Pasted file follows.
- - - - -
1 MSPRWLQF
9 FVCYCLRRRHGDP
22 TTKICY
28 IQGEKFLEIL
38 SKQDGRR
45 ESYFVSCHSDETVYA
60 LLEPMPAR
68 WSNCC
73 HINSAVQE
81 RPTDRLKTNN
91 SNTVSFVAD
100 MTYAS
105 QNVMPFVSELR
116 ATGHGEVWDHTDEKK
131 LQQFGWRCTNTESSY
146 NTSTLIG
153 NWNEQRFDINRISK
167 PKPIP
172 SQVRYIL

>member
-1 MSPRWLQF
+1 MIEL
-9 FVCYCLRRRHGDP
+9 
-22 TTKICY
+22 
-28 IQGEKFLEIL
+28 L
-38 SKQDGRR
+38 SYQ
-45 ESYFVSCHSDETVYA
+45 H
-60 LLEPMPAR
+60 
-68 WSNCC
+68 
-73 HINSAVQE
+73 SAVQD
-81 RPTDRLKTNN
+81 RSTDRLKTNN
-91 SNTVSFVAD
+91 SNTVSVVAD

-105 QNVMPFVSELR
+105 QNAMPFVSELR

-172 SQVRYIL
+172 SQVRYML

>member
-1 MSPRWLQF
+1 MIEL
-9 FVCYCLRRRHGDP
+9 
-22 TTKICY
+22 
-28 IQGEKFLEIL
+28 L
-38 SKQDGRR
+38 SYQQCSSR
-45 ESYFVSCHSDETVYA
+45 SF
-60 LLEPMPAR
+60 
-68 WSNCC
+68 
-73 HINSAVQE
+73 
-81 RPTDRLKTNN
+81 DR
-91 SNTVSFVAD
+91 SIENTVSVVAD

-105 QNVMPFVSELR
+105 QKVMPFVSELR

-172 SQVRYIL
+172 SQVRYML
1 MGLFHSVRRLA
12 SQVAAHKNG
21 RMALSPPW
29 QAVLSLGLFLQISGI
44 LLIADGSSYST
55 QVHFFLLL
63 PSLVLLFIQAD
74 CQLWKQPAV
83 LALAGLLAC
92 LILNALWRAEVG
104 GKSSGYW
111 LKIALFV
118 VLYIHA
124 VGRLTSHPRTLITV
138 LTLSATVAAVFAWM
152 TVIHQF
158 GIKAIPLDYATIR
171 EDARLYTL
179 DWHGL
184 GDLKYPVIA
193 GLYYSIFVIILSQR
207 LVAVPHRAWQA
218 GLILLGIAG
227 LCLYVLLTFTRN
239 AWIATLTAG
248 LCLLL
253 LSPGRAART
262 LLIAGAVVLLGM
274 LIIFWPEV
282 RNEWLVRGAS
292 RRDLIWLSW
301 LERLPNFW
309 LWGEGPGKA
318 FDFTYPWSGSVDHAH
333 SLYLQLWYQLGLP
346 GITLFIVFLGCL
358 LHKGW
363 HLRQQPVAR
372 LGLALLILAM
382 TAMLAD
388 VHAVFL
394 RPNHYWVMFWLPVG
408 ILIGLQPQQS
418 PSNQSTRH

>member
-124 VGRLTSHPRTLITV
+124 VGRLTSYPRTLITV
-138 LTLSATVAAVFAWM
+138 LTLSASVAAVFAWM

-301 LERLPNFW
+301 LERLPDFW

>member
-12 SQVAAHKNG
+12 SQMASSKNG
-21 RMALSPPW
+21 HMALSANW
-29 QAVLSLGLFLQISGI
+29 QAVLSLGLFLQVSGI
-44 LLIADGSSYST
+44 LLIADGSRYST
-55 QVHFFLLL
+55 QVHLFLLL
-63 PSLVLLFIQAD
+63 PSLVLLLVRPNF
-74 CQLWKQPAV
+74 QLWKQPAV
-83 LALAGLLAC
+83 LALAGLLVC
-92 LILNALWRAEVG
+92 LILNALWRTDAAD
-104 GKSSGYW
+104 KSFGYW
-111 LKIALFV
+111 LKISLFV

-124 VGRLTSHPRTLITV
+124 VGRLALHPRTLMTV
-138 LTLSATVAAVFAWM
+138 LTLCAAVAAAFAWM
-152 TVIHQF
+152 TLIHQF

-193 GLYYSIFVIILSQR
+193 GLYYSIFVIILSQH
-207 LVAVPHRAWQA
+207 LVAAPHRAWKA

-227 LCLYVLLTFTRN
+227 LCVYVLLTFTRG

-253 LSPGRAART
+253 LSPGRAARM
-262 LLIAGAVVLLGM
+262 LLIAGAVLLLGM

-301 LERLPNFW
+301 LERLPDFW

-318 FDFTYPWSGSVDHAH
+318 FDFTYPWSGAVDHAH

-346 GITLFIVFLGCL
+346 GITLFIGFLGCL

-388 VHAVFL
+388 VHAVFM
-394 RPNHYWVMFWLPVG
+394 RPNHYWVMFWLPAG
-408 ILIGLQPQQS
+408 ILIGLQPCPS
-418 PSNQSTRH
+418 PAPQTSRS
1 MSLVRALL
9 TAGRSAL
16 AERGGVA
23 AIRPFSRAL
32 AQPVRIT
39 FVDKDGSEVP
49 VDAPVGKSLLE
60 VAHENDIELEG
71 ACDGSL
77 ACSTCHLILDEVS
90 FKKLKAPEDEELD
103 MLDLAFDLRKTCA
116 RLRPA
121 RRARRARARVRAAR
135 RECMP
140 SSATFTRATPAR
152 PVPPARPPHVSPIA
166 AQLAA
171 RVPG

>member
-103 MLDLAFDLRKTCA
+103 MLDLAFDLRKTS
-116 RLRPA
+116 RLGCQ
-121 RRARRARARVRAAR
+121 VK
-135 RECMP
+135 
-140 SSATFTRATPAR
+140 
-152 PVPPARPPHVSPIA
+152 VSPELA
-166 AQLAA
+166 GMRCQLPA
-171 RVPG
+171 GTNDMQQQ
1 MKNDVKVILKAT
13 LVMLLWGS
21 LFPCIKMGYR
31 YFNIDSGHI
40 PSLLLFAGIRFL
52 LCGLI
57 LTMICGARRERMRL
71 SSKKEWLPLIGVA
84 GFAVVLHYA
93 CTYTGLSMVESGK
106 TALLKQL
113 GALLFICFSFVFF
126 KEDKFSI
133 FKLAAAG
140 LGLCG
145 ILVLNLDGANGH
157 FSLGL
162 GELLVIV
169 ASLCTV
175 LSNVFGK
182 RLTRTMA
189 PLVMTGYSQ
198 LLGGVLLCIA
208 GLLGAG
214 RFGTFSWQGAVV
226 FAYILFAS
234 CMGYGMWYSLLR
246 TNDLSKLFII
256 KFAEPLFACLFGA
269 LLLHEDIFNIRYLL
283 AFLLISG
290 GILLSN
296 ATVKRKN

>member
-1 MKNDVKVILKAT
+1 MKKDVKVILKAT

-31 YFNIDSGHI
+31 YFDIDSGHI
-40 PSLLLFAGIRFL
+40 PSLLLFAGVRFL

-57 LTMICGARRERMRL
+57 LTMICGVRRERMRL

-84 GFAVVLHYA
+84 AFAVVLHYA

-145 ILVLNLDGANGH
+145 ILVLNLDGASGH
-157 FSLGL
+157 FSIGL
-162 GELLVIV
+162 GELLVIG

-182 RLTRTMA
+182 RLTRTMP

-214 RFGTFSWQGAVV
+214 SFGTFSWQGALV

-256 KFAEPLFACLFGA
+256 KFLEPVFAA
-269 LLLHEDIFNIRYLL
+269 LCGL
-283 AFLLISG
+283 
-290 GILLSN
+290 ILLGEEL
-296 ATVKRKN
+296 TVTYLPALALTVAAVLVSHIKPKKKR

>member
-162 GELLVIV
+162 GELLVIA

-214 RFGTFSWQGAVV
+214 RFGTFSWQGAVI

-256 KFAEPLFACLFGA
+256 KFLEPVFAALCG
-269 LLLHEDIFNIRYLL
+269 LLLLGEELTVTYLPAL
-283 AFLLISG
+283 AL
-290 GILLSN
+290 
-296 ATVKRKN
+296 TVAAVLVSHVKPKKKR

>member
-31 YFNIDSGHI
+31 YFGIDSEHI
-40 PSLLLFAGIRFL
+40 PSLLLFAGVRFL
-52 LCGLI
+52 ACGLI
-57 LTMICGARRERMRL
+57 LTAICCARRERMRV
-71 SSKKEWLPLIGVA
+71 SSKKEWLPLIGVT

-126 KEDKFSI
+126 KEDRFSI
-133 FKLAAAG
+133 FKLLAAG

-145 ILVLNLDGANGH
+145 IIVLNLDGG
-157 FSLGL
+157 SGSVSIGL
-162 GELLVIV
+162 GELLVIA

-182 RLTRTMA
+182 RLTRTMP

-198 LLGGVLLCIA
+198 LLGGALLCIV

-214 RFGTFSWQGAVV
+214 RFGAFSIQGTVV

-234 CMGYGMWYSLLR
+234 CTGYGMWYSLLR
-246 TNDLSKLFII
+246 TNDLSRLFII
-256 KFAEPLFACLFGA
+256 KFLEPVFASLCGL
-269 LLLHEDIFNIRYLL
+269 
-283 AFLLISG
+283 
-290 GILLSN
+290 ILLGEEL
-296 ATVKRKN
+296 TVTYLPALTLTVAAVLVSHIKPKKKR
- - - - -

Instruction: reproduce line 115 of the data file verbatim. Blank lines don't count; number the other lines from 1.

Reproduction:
394 RPNHYWVMFWLPVG